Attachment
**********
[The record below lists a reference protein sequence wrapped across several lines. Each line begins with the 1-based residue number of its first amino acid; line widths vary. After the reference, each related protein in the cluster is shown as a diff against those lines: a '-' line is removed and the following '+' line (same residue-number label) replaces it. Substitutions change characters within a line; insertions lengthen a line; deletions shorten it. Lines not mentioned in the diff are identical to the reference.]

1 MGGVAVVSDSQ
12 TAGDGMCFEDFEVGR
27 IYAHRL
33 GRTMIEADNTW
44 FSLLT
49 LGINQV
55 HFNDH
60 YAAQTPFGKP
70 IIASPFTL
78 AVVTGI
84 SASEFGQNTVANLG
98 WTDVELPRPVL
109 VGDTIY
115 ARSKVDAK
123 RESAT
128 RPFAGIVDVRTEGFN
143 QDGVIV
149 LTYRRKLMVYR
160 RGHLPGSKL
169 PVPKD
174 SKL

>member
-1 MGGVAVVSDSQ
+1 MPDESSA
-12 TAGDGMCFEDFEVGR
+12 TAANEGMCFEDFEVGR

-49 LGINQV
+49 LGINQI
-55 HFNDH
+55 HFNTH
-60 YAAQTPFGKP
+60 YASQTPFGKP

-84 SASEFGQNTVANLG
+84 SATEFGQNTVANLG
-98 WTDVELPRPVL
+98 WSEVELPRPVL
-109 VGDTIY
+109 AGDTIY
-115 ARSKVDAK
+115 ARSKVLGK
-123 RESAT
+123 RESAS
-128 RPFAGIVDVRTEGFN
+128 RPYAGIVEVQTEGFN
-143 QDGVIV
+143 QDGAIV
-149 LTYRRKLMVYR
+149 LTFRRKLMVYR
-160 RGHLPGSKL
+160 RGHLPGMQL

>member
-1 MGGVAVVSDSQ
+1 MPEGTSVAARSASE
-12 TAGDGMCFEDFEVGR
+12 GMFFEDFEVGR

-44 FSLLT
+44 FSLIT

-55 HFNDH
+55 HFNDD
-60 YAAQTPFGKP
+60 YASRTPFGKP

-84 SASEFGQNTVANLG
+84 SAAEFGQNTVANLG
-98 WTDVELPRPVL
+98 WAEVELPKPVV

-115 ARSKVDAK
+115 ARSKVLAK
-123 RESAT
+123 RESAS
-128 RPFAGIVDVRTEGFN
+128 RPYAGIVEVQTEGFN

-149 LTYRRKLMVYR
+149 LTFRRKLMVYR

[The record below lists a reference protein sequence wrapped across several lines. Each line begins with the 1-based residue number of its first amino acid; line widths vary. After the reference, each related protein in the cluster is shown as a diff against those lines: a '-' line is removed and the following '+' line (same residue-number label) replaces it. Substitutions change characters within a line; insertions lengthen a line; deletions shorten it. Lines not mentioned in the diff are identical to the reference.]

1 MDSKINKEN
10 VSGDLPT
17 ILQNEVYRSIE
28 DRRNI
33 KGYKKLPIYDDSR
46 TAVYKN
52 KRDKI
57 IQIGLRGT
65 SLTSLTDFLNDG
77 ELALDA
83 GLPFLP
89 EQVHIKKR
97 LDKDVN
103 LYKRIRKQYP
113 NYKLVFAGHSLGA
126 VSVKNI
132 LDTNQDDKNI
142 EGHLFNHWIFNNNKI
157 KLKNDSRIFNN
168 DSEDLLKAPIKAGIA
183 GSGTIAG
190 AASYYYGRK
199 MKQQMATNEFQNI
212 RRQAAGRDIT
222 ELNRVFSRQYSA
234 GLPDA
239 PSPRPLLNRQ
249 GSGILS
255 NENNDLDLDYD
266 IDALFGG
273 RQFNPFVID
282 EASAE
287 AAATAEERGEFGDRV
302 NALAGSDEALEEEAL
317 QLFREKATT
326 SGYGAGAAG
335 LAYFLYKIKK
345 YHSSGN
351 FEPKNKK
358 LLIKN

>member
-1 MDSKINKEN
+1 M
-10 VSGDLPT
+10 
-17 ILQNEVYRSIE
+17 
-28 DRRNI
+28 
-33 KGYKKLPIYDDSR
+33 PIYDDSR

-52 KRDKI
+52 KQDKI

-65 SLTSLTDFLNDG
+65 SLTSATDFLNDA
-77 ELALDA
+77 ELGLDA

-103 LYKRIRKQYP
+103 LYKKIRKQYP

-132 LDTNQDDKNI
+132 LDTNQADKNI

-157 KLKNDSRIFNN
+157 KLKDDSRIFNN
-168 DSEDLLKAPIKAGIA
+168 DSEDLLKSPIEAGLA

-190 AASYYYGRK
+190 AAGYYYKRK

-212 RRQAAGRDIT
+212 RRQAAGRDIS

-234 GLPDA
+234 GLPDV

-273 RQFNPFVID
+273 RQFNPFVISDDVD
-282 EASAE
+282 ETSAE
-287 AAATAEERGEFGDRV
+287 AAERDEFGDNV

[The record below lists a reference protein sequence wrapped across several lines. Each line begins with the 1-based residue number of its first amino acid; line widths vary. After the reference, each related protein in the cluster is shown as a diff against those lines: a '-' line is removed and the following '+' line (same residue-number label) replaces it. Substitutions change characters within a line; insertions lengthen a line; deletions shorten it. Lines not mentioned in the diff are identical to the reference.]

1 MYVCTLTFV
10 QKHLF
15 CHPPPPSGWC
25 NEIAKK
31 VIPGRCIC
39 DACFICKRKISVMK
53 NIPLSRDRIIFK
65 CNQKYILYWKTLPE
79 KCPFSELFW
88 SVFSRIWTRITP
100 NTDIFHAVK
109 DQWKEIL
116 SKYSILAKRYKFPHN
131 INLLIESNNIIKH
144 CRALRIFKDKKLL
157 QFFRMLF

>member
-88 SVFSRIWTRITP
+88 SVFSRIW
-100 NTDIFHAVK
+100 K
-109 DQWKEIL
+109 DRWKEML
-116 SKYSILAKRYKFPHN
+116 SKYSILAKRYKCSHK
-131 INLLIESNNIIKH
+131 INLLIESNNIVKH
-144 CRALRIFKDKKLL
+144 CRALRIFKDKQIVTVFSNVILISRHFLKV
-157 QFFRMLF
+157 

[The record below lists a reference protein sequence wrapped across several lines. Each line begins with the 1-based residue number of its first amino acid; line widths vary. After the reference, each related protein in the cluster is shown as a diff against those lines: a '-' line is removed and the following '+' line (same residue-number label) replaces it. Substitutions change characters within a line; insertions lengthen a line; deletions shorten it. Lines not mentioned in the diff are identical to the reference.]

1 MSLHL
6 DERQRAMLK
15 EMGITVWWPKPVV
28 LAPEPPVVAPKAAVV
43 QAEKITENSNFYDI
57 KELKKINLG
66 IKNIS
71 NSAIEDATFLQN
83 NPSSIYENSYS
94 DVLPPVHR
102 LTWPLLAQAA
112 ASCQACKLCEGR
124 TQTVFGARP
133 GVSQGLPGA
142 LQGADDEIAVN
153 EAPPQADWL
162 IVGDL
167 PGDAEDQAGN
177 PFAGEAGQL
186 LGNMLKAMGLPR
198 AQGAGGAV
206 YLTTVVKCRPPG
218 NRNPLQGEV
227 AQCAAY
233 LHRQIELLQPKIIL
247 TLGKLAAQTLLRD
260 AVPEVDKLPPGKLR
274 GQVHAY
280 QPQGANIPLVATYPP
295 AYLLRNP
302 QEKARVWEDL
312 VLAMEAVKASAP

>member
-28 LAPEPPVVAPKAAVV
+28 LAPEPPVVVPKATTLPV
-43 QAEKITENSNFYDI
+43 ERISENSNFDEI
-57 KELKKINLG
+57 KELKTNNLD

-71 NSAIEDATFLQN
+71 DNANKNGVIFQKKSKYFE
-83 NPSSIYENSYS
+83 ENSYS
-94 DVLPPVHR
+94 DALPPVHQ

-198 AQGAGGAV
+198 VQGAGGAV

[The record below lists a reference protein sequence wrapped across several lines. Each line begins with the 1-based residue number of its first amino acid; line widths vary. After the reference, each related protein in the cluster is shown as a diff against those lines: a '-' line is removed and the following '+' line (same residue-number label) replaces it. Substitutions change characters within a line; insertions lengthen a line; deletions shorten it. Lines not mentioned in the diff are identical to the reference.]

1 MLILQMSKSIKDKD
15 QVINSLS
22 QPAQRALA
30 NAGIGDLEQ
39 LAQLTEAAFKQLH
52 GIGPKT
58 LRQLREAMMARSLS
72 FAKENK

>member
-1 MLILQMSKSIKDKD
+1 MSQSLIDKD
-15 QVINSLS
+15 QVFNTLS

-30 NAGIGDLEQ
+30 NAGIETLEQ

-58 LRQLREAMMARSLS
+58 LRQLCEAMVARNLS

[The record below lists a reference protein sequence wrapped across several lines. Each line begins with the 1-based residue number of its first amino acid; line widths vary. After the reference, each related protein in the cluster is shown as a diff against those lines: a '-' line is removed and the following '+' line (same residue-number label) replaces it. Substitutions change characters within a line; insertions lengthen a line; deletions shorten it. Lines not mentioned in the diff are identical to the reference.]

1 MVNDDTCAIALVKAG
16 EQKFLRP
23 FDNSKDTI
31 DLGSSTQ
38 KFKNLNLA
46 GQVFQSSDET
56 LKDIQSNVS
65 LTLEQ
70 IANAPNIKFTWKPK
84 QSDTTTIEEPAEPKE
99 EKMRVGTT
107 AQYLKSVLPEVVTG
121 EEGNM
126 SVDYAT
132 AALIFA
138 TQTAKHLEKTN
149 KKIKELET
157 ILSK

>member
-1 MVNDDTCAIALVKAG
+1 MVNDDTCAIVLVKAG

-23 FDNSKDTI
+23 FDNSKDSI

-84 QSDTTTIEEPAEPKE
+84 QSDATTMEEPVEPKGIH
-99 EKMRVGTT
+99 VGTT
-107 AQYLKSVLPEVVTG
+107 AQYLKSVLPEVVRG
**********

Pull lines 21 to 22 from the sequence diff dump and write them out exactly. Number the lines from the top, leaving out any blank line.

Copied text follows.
169 PVPKD
174 SKL